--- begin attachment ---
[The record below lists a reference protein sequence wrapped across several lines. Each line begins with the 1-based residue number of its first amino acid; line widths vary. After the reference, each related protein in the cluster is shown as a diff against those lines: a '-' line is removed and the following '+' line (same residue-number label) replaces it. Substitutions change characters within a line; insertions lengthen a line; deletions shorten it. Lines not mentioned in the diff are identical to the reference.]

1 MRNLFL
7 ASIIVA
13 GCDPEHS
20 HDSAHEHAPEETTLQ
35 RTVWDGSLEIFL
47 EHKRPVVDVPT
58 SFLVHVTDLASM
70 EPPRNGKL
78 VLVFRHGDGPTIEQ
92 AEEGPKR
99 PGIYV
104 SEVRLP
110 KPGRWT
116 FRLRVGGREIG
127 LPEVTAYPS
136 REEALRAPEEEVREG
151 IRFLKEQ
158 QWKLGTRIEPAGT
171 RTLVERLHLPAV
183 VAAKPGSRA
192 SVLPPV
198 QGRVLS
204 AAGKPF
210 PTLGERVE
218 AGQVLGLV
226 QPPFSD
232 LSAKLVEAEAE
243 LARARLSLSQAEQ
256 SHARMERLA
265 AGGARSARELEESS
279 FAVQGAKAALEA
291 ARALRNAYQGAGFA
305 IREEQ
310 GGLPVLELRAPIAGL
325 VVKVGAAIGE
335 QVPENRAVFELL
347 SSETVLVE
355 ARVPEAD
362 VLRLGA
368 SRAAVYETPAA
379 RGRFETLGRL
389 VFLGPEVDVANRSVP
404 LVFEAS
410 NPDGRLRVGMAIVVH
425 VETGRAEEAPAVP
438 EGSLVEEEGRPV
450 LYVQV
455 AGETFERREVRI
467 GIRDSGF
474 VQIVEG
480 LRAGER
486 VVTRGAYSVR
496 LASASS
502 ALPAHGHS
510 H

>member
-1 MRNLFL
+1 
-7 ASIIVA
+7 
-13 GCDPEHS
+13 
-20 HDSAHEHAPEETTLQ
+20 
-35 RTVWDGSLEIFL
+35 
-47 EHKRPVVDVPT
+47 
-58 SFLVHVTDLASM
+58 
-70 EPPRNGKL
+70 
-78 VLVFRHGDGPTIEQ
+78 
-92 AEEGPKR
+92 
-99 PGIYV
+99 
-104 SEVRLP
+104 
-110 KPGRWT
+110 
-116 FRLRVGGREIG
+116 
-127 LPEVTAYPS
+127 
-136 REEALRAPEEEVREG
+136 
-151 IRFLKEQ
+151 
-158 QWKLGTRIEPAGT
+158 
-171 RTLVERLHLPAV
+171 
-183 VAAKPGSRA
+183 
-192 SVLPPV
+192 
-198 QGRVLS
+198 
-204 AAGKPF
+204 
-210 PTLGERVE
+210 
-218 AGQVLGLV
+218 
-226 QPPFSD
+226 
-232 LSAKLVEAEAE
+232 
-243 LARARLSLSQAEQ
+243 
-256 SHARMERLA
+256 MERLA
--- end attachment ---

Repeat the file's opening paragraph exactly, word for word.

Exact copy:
[The record below lists a reference protein sequence wrapped across several lines. Each line begins with the 1-based residue number of its first amino acid; line widths vary. After the reference, each related protein in the cluster is shown as a diff against those lines: a '-' line is removed and the following '+' line (same residue-number label) replaces it. Substitutions change characters within a line; insertions lengthen a line; deletions shorten it. Lines not mentioned in the diff are identical to the reference.]